Purdue Pharma files for bankruptcy as first step in $10B opioid settlement
It’s settled. Purdue Pharma has filed for bankruptcy as part of a deal that would see the OxyContin maker hand over $10 billion in cash and other contributions to mitigate the opioid crisis — without acknowledging any wrongdoing in the protracted epidemic that’s resulted in hundreds of thousands of deaths.
The announcement came two weeks after news of a proposed settlement surfaced and largely confirm what’s already been reported.
It also relieves Purdue from a multidistrict litigation that’s scheduled to go to trial on 21 October. According to the company, the co-lead counsel and the plaintiff’s executive committee in that case, as well as 24 state attorneys general and their counterparts from 5 US territories have signed off on the settlement.
Under the deal, Purdue execs have committed to providing opioid overdose reversal agents, such as naloxone and the experimental nalmefene hydrochloride, at no or low cost. The new company to be born out of Purdue’s ashes will also be “ bound permanently by injunctive relief, including marketing restrictions on the sale and promotion of opioids.”
The company will be owned by a trust tied to claimants and governed by a new board approved by the bankruptcy court.
In addition to giving up their shares, the Sackler families would also shell out $3 billion. The amount can go up after they sell other ex-US pharma businesses, including Mundipharma.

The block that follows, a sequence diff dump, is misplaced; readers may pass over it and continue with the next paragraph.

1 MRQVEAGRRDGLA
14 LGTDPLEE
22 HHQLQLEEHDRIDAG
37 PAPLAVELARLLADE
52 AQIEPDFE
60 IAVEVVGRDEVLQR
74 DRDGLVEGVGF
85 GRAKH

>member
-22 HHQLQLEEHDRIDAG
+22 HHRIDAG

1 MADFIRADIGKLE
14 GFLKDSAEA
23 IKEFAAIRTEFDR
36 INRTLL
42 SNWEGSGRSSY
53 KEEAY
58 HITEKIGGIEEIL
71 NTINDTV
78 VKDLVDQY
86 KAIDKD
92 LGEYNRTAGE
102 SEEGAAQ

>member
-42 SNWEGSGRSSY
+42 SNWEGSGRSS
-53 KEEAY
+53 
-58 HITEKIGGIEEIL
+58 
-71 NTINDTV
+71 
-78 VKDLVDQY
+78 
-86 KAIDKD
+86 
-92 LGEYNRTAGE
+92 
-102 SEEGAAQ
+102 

Whether the amount is enough to compensate for the damage opioids have ravaged in communities across the US will be up to debate. Purdue Pharma has reportedly made $35 billion in sales of the highly potent and addictive painkiller. In a deposition video obtained by ProPublica and STAT, Richard Sackler — who had first bought control of Purdue with his brothers Mortimer and Arthur, and was credited for spearheading an aggressive marketing campaign — said it would be “fair to say” his extended family has made over a billion dollars off the sale of OxyContin.
The New York state attorney general’s office has recently accused the family of trying to shield at least $1 billion in wealth, seemingly to avoid larger payouts.
For now, they seem eager to wash the controversy-ridden Purdue off their hands. From the Sackler family’s statement:
It is our hope the bankruptcy reorganization process that is now underway will end our ownership of Purdue and ensure its assets are dedicated for the public benefit. This process will also bring the thousands of claims into a single, efficient forum where the settlement can be finalized, reviewed by the bankruptcy court to ensure it is fair and just and then implemented.